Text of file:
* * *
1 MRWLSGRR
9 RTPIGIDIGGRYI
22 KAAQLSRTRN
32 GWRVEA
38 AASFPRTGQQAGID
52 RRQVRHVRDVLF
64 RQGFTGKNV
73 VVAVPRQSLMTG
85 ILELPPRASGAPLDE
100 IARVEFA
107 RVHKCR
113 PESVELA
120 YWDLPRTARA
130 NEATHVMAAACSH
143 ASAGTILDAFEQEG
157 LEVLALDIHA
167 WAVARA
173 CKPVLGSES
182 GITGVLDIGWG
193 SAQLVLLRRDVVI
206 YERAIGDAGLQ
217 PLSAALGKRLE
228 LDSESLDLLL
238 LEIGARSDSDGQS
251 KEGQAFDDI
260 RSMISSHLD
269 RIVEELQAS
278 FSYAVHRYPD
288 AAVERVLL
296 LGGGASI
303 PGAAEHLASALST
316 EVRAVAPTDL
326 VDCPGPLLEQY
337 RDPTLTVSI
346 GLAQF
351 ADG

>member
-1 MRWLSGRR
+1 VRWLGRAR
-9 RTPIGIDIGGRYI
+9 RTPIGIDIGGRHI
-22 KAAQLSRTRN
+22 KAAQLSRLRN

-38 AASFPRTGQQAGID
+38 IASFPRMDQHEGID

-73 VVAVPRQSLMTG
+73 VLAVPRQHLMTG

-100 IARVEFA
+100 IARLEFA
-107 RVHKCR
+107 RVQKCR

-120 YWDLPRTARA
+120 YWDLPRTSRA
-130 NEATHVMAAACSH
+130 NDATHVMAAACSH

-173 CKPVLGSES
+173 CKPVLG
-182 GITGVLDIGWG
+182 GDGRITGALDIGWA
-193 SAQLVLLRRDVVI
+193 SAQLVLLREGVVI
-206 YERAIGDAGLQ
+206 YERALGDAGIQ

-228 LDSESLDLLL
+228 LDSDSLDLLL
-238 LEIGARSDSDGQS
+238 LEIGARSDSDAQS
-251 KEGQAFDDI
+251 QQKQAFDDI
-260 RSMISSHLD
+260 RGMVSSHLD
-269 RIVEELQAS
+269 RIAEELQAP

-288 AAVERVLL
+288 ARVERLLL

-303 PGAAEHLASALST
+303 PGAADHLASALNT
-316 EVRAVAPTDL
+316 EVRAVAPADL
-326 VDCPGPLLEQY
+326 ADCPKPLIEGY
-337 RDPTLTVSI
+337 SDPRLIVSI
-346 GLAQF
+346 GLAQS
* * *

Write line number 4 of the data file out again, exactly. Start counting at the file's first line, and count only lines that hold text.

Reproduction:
32 GWRVEA